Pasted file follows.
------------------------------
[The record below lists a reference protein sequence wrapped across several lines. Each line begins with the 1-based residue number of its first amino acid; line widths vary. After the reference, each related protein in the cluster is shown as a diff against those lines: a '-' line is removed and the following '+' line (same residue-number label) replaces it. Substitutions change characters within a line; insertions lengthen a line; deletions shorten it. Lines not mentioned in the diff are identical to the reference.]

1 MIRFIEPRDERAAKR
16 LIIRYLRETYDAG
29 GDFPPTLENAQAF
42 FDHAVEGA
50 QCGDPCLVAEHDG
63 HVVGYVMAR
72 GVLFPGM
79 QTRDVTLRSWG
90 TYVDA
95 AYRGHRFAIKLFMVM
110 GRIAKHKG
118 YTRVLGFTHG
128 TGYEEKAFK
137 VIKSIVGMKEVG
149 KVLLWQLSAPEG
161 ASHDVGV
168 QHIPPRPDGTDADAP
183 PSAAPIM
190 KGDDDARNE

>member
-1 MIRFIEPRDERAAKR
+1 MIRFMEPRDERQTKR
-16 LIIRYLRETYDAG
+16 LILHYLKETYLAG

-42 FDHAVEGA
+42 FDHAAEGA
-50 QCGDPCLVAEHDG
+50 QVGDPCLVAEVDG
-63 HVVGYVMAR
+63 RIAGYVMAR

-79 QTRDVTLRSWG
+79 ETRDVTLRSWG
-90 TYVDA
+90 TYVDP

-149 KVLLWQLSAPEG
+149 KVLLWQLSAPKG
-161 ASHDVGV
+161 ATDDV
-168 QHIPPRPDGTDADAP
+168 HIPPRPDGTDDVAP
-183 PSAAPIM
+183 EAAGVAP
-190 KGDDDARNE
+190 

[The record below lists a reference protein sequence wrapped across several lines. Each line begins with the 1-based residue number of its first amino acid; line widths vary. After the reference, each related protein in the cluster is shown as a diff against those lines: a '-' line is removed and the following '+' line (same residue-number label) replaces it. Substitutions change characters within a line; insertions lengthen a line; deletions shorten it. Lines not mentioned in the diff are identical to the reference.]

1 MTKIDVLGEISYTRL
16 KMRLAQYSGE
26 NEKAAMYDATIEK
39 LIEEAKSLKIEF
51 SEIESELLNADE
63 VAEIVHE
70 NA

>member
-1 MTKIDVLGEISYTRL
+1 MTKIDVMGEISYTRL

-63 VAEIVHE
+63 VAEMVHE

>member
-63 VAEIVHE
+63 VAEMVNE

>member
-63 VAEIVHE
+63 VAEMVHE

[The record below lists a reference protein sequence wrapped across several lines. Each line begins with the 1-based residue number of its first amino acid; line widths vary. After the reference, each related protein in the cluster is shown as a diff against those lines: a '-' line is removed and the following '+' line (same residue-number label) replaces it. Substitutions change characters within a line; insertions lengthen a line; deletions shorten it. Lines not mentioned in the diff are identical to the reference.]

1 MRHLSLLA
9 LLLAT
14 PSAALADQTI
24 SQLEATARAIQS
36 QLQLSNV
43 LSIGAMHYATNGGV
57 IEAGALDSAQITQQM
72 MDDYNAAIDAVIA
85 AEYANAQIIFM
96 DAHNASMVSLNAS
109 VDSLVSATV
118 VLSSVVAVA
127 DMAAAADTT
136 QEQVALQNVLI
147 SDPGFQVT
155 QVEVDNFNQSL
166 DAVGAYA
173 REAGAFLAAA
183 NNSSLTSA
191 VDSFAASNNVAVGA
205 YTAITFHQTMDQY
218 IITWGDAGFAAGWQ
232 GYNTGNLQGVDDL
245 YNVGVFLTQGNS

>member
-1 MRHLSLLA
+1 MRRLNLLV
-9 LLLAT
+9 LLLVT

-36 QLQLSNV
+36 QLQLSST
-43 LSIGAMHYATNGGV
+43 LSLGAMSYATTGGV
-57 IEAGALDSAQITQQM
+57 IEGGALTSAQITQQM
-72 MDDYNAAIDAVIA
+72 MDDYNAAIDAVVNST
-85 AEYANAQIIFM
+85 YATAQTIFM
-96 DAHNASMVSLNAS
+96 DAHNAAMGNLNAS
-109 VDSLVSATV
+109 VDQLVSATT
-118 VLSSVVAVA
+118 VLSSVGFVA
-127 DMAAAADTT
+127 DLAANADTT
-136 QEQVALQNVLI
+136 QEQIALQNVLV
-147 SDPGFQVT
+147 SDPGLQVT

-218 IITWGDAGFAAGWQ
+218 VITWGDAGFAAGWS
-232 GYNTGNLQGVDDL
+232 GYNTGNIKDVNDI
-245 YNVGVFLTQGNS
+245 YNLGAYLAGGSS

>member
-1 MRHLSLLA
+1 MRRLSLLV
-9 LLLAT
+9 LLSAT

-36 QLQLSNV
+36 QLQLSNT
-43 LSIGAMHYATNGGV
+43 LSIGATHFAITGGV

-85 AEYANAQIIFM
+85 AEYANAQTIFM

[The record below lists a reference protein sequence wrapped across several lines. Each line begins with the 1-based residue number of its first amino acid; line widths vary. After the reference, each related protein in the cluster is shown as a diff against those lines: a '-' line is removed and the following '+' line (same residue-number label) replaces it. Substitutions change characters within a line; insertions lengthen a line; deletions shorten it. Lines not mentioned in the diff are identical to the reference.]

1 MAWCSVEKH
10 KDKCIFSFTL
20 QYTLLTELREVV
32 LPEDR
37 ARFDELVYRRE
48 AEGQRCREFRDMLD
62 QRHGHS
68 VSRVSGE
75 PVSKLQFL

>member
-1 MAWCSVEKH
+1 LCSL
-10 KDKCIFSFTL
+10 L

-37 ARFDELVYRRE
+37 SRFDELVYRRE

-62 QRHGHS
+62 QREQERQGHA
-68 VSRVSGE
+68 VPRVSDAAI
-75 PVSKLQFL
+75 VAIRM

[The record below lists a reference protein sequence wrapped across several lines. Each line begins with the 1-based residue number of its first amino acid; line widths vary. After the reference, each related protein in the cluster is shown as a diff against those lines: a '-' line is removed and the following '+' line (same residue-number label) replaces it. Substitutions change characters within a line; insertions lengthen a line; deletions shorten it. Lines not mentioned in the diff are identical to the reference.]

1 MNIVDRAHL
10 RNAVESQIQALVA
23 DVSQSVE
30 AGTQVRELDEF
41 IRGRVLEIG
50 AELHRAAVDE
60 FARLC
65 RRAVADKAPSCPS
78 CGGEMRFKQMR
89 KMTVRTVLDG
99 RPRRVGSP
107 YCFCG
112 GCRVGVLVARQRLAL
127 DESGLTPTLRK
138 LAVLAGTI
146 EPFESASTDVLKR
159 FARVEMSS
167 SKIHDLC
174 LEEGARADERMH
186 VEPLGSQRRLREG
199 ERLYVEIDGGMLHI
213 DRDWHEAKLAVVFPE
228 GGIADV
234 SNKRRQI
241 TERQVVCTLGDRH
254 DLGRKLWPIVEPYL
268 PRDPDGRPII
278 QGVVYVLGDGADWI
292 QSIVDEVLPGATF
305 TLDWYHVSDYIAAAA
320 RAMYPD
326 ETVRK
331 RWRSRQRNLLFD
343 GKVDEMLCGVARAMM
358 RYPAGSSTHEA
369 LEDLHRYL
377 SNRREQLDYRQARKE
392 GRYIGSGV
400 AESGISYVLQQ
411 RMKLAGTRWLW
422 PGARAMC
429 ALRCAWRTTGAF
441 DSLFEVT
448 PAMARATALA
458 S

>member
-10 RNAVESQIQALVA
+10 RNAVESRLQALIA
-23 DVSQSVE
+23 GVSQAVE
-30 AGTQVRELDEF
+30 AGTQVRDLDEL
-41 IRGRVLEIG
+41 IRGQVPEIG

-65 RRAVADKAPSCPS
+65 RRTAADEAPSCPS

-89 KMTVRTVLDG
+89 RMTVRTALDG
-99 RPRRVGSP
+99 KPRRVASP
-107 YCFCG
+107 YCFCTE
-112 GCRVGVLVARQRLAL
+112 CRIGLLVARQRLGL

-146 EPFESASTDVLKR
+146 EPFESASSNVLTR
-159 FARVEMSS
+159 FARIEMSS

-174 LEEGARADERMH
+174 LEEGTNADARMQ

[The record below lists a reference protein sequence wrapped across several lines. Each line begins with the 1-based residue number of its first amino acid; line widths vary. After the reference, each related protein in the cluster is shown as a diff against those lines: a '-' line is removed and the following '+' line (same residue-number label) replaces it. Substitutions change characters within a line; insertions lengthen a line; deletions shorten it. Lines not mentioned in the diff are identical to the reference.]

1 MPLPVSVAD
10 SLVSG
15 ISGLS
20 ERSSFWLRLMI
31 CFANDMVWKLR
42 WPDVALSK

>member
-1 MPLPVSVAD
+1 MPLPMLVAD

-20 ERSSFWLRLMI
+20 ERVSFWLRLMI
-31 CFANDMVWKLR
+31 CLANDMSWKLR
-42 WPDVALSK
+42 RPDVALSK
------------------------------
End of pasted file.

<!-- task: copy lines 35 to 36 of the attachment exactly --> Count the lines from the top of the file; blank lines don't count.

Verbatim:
+90 TYVDP

-149 KVLLWQLSAPEG